Dancers in metallic orange cat suits, faces pressing to the floor, hips cocked, triangulated legs in static raises as David Bowie’s thrashing guitar rains down the ear-bleedingly loud final chord of The Jean Genie. Light cuts. And the audience, cheering, exuberantly applauds the end of Come, Been and Gone, Michael Clark’s newest work in front of a packed out Barbican last night. The dancers take their curtain calls. Clark himself is in the wings.
The punk ballet master’s absence is a reminder of the darkness we’d just seen before this explosive finale. Dancer Kate Coyne had only minutes before contorted, writhed and staggered in a remarkable body suit pierced with bouncing syringes accompanied by The Velvet Underground’s Heroin.
Clark’s own wrestling with drug addiction is well known. Were we watching biography? If so, Clark is in a much brighter place now, exuberantly reconnecting to his Puck-like self from the mid1980s. His own brief legato presence was muted and shadow-like. Yet Simon Williams and Nathan Cornwall with Clark’s jerky, juddering, stiff-armed choreography are baton bearers of his younger electrifying self.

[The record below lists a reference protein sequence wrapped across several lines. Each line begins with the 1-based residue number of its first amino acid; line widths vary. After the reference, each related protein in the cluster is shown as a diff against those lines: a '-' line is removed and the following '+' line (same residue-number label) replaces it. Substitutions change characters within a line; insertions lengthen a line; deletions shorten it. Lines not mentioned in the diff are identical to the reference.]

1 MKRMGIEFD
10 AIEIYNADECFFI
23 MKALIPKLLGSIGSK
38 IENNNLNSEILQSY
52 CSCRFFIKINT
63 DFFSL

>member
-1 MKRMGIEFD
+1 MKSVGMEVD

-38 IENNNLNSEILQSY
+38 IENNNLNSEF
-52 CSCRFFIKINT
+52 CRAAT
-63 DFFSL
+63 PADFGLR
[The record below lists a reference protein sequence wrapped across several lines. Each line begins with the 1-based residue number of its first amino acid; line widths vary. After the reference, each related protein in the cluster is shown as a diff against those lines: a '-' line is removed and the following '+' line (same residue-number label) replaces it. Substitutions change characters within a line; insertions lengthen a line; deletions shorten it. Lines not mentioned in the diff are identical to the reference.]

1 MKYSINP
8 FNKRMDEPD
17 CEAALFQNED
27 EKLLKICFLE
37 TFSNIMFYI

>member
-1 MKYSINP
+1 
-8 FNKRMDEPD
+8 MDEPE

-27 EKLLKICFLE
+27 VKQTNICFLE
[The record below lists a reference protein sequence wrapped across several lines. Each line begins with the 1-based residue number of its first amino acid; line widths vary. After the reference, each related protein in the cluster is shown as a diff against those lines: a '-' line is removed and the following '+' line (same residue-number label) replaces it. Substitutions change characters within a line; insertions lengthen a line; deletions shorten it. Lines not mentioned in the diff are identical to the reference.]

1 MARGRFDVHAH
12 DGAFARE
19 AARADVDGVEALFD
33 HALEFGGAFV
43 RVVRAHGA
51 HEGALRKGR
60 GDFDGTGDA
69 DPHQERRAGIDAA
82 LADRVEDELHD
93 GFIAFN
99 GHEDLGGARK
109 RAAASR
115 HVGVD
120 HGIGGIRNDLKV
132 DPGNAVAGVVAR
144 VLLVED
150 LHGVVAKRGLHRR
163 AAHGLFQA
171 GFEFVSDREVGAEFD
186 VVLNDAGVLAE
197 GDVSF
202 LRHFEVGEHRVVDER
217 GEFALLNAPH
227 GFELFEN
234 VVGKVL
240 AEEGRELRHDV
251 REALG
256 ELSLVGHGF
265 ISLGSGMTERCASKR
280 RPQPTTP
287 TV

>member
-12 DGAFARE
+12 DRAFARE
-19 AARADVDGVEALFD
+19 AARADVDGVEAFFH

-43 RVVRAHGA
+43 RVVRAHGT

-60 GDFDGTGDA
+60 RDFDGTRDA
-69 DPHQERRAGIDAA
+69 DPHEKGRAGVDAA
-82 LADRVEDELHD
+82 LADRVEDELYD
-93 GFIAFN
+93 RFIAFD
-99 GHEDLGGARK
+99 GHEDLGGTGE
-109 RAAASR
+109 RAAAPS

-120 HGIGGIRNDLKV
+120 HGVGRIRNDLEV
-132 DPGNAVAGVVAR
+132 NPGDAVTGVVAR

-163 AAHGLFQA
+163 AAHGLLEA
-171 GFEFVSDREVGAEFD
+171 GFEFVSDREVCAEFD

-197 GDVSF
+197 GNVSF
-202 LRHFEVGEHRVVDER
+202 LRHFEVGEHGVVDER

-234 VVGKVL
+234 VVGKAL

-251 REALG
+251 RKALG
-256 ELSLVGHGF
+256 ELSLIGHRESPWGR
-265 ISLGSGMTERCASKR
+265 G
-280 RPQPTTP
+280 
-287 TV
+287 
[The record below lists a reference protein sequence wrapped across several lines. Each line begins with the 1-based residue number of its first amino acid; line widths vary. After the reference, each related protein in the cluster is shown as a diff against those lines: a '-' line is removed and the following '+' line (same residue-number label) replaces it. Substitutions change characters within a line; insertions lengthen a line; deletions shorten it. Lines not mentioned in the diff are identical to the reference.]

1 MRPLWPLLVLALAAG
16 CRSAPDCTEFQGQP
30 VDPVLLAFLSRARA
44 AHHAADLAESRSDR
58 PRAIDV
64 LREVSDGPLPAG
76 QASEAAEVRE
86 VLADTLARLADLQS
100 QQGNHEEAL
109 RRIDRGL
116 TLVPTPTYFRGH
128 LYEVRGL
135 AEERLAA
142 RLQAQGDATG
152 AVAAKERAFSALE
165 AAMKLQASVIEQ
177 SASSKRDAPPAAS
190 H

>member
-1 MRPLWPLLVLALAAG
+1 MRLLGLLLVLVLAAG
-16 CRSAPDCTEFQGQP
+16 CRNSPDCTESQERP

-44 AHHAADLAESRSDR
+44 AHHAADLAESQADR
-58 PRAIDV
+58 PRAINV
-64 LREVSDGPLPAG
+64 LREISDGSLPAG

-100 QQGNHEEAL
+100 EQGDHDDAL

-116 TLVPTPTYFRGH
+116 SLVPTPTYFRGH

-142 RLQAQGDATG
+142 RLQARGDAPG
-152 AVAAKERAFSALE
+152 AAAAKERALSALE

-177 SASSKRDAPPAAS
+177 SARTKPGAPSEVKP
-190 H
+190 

In the row behind me were Jarvis Cocker, DJs Princess Julia and Jeffrey Hinton and Pop magazine editor, Ashley Heath. Clark’s showmanship and membership of the demimonde have always graced his shows with the best ballet audience in town. And if the music and dancing didn’t grab you urgently enough, those were Peter Doig paintings suspended over the screen at the back of the stage.